Climate change

September 13, 2010

Do the recent floods prove man-made climate change is real?

Filed under: Climate Change, Global Warming — buildeco @ 12:32 pm
by Barry Brook

I was asked by the Adelaide Advertiser newspaper to write a short piece last week which addressed the question “Does all the recent rain across the country prove man made climate change is real?“, in less than 500 words. My response, given below, appeared in the print edition on Thursday 9 September 2010:

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Does all the recent rain across the country prove man made climate change is real? No.

As Dorothea Mackellar wrote over a century ago, Australia is naturally “A land… Of droughts and flooding rains”.

Putting the impossible issue of ‘proof’ aside, scientists certainly do expect climate change to lead to an increase the frequency and intensity of extreme weather events. After all, a warmer planet holds extra energy, making today’s climate system more dynamic than when Mackellar penned her poem.

In short, as the Earth’s atmosphere traps more heat due to an increase in greenhouse gases, it triggers more evaporation of water from the oceans. Average global humidity and precipitation rise in response.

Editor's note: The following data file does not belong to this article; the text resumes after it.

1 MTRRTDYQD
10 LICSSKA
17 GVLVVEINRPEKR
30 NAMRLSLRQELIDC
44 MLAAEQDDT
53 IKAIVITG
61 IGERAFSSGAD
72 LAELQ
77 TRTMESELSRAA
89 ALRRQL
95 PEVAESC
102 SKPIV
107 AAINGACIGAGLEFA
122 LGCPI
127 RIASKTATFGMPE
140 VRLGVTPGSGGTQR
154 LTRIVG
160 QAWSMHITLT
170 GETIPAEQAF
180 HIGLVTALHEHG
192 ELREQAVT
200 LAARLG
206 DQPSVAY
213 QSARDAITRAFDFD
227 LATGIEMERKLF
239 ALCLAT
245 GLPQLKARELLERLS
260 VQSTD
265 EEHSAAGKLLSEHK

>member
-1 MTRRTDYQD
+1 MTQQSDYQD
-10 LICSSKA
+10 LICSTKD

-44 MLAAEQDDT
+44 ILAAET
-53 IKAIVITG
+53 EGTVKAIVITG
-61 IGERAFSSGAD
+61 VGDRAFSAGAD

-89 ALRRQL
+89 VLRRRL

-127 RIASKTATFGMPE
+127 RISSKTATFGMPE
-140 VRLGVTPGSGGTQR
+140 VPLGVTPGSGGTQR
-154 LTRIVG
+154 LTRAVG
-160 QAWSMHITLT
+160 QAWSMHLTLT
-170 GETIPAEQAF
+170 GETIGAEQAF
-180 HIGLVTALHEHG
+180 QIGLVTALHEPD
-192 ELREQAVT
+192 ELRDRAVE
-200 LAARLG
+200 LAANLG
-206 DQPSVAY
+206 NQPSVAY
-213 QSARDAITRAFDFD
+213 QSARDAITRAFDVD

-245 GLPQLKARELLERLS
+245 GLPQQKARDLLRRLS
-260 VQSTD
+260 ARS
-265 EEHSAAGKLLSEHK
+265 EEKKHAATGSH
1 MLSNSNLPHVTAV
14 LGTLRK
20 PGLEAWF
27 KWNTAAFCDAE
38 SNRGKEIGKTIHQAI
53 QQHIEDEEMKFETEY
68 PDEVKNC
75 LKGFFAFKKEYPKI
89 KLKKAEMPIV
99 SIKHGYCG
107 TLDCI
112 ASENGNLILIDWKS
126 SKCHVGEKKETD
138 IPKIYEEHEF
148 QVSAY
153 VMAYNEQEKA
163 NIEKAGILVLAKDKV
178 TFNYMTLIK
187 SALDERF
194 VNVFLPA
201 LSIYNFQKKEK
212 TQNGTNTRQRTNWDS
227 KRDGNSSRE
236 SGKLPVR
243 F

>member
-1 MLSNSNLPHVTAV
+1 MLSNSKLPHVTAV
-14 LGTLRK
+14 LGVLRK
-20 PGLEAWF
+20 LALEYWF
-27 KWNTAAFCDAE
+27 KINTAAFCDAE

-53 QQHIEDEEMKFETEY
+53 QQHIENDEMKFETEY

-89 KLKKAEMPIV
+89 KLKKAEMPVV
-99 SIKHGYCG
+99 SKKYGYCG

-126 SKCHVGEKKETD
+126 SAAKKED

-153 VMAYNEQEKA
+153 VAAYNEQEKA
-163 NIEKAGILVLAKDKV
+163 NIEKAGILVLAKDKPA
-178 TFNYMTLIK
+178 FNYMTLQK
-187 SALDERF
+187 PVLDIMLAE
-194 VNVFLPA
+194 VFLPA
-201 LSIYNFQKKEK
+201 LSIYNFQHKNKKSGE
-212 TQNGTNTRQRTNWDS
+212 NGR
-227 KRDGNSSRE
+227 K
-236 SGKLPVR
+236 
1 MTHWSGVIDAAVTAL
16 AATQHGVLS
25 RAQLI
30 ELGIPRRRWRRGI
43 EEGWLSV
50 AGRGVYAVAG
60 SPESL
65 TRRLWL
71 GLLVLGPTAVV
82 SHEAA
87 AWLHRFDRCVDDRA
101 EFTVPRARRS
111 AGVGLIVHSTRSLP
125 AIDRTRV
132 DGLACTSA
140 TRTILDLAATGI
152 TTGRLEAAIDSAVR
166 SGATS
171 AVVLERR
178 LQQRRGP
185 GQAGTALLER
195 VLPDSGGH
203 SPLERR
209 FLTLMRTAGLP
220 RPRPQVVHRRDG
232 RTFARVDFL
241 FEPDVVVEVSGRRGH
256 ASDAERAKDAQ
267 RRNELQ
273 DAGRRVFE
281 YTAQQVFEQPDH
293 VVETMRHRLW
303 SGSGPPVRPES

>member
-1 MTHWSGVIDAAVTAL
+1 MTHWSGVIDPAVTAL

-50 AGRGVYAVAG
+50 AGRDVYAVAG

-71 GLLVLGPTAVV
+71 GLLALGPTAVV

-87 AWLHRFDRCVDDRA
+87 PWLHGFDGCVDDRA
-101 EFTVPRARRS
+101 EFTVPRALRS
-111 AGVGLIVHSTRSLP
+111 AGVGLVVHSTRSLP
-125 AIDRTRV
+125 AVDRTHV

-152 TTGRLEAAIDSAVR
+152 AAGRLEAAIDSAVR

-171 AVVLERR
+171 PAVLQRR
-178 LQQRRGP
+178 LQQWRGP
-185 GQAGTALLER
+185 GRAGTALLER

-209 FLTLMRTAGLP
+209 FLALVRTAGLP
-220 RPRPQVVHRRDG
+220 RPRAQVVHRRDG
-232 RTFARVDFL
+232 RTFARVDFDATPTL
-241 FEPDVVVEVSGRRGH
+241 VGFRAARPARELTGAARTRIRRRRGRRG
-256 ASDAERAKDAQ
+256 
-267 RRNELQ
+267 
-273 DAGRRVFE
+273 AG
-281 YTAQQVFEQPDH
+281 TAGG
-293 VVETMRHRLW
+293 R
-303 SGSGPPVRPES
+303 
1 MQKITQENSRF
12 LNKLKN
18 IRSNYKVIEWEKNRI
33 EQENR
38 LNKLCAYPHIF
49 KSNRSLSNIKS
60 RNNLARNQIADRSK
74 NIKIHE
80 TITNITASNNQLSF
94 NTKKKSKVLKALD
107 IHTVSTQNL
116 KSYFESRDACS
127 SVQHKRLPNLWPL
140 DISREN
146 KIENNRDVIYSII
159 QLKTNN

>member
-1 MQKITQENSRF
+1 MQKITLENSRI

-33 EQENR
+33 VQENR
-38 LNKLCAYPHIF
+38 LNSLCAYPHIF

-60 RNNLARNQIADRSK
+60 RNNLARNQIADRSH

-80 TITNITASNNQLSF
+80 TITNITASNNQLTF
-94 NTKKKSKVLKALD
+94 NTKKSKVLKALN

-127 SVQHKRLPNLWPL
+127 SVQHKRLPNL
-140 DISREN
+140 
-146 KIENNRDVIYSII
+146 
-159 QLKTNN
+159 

As such, climate scientists predict increasingly energetic storms, heavier bursts of rain, and more intense flooding. In many parts of the world, deeper droughts and longer, hotter heat waves are also forecast.

So, while it is impossible to attribute any one event solely to human-caused warming, a useful analogy is that “weather throws the punches, but climate trains the boxer”. Another way to look at it is that human impacts are “loading the climate dice” towards more unfavourable (and previously unlikely) outcomes.

We have probably witnessed this in the unprecedented heat wave in Russia and record floods in Pakistan. These impacts cause great human misery and severe economic and environmental damage.

Earlier this year in Australia, the Bureau of Meteorology released a Special Climate Statement on the recent exceptional rain and flooding events in central Australia and Queensland. February 28th 2010 was the wettest day on record for the Northern Territory, and March 2nd set a new record for Queensland. Over the 10-day period ending March 3rd, an estimated 403 cubic kilometres (403,000 gigalitres) of rainfall fell across the NT and QLD. Extreme, indeed.

It’s clear that if such ‘unusual’ climatic events are visited upon us ever more regularly, then there will be practical limits to adaptation, or at least exponentially rising costs involved in coping.

The need for action on eliminating our dependence on fossil fuels is urgent and our window of opportunity for avoiding severe impacts of climate change is rapidly closing. Yet the obstacles to change are not principally technical or economic, they are political and social. But that’s another story

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